He comes up with stories that will — or at least should — be shocking to people of any political persuasion. He knows how to make a rabble-rousing doco that talks the language of ordinary Americans. He sells what they like to buy — tabloid stories full of shouting headlines, sentiment and outrage, goodies and baddies.

And Moore is very good at it. In fact, he is a consummate entertainer. He’s funny and he knows how to make even a rambling narrative come to life. That old routine where he tries to force his way into some corporate HQ can be very amusing, like when he announces he’s there to make a citizen’s arrest, or surrounds a Wall Street institution with black and yellow crime scene tape. I like the guy.

But the question remains: what does he think ought to replace all this corruption and greed? Toward the film’s end, he finally supplies an answer. The USA needs to move beyond the tired old tug-of-war between capitalism and socialism. What it needs is "democracy" Come again? Don’t Americans already have a democratic system?

The context reveals that Moore is being sly. When he speaks of democracy, he means democracy in the workplace. He shows us an example of a workers’ co-operative, and also cites the example of German workers’ participation on company boards.

But workers’ democracy was also a basic principle of immediate post-revolutionary Soviet Union — the word "soviet" refers to the workers, soldiers and sailors councils that were meant to be the instruments of grassroots power. At least, it was until 1921, when the Bolsheviks sent troops across the ice to crush the rebellion of left-wing military men and civilians at the naval fortress of Kronstadt. Workers’ self-management was also a central principal of another radical movement which was influential at the start of the 20th century — anarcho-syndicalism — associated in the US with the International Workers of the World, or the "Wobblies".

So is Moore an anarcho-syndicalist or a communist? He talks about moving "beyond socialism" — yet what he advocates sounds quite a lot like socialism. Or is he merely thinking of the kind of democratised industrial relations system in Germany, where workers can elect representatives on to corporate boards? Alas, the film doesn’t explain.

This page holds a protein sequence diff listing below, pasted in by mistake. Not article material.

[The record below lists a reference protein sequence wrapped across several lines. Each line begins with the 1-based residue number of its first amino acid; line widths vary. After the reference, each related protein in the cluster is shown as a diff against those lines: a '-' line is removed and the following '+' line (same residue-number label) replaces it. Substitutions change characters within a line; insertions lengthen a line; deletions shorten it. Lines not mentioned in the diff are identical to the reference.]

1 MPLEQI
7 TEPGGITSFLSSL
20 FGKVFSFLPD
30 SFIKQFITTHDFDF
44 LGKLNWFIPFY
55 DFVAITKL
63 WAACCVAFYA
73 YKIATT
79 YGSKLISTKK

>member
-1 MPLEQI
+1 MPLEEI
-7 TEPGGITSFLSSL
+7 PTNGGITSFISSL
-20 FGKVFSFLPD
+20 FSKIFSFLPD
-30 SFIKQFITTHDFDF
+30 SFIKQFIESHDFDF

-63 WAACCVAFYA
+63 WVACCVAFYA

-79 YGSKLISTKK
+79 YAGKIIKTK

Nor did he make matters any clearer when he was a guest on ABC TV’s Lateline Business last week. Asked by host Ali Moore to explain what his system to replace capitalism would look like, Moore paused for an awkwardly long moment before uttering the words: "I dunno".

He continued, "Am I supposed to know that? I can tell you that cancer is bad. Now, do I have a right to say that without having to now give you the cure for cancer? I mean, it’s enough to point out, doing my job as a documentary filmmaker, that something here is really, really wrong, and it’s really hurt millions of people. That’s my job.

"My hope is that when people see my films, that someone or someones out there, some people out there are going to leave the theatre and go, ‘You know what, we can do better than this. We can come up with something different, because this isn’t working.’ So it’s not really up to me to figure that out."

Thank you, Michael Moore — loved your film! But as deftly as it exposes some of the problems with capitalism in its current state, foisting off all responsibility to figure out an alternative, well, that’s really not very helpful at all.

Launched in 2004, New Matilda is one of Australia's oldest online independent publications. It's focus is on investigative journalism and analysis, with occasional smart arsery thrown in for reasons of sanity. New Matilda is owned and edited by Walkley Award and Human Rights Award winning journalist Chris Graham.